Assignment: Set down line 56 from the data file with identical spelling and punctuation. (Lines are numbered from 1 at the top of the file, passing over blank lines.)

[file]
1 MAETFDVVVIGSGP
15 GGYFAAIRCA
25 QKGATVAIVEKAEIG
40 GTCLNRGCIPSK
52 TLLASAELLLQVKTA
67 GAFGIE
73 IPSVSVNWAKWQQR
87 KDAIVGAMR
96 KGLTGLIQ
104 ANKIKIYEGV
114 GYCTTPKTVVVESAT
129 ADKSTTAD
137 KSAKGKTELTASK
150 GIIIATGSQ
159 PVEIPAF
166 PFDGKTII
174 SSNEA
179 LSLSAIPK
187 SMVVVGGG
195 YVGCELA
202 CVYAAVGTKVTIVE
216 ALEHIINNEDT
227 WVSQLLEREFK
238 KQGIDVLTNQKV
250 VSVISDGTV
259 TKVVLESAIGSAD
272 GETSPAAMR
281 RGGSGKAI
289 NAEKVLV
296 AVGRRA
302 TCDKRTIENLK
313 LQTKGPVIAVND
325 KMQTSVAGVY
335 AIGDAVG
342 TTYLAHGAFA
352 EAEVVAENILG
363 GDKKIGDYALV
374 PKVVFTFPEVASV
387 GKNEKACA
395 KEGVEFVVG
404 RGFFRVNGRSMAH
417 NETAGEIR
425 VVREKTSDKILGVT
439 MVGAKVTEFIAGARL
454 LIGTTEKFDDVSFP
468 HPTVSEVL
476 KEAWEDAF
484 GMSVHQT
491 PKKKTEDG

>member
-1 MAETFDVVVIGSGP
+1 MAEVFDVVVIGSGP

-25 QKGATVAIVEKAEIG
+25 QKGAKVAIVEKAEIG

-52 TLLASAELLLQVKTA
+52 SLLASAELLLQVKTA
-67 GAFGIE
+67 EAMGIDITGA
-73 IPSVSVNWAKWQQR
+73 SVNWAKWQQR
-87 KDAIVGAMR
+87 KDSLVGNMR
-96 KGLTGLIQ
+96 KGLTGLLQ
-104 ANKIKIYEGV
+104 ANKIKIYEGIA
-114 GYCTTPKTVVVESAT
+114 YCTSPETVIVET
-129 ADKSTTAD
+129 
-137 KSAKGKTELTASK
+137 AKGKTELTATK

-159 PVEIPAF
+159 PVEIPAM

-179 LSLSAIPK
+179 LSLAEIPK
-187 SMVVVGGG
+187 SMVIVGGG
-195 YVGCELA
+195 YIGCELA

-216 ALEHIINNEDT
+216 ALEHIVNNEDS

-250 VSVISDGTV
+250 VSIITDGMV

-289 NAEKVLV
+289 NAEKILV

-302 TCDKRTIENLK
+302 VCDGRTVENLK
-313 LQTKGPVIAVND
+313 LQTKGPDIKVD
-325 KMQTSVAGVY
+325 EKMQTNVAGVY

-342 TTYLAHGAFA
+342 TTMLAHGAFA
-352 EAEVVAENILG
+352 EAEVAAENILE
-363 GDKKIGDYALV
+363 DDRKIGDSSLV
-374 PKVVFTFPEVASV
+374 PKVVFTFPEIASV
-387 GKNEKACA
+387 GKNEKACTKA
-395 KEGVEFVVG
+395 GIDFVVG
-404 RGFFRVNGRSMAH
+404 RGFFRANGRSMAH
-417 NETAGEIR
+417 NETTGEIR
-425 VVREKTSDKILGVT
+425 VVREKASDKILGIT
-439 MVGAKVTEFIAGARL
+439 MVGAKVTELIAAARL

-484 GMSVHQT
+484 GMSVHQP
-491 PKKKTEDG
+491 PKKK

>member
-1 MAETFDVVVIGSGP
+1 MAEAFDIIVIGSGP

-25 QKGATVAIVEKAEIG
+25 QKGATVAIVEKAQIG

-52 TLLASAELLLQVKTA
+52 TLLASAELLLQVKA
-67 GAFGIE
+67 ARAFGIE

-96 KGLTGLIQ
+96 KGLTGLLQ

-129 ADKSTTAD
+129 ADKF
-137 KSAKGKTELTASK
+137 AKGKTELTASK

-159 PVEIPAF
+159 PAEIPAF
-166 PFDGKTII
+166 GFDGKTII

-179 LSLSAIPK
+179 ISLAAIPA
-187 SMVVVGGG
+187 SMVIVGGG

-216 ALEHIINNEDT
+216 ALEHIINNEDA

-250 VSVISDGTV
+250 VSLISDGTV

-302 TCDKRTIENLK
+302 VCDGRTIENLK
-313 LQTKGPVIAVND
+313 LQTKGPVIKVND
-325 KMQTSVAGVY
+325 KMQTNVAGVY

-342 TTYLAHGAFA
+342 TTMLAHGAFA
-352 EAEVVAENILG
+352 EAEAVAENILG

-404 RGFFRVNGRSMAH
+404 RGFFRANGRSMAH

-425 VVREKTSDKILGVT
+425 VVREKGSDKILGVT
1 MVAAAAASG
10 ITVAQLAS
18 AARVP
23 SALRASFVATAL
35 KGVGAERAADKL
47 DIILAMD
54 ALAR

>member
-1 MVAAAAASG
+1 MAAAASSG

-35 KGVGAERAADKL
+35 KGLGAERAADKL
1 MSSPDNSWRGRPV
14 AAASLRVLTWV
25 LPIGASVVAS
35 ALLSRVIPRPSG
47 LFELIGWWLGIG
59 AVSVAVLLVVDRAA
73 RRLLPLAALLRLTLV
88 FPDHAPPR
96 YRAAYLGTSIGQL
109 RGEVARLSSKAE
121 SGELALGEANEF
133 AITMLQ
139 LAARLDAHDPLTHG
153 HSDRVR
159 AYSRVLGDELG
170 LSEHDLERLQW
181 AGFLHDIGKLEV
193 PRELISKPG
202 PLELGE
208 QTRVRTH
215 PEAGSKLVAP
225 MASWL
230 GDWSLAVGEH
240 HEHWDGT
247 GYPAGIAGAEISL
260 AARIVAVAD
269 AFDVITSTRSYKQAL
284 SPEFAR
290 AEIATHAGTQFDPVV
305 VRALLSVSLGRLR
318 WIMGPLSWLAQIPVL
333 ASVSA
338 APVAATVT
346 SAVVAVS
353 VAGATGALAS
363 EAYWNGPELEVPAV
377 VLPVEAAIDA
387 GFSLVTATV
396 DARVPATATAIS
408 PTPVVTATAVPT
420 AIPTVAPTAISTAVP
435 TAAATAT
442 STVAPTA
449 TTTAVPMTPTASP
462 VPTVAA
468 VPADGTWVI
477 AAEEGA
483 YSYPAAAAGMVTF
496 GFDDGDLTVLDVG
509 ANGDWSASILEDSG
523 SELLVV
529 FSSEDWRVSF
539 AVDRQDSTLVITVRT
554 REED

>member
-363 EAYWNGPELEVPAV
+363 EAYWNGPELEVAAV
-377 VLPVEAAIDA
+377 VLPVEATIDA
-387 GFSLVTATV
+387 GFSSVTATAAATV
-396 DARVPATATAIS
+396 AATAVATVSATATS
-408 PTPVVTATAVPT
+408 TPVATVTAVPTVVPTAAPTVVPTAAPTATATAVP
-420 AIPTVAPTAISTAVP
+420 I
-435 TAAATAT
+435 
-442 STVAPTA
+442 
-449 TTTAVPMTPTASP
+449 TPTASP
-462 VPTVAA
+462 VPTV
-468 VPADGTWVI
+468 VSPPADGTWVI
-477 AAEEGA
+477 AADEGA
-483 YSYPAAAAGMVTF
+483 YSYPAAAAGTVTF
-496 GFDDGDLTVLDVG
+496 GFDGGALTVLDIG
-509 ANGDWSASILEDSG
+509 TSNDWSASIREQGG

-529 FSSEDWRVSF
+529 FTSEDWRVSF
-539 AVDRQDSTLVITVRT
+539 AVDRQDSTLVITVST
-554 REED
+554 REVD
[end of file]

+52 SLLASAELLLQVKTA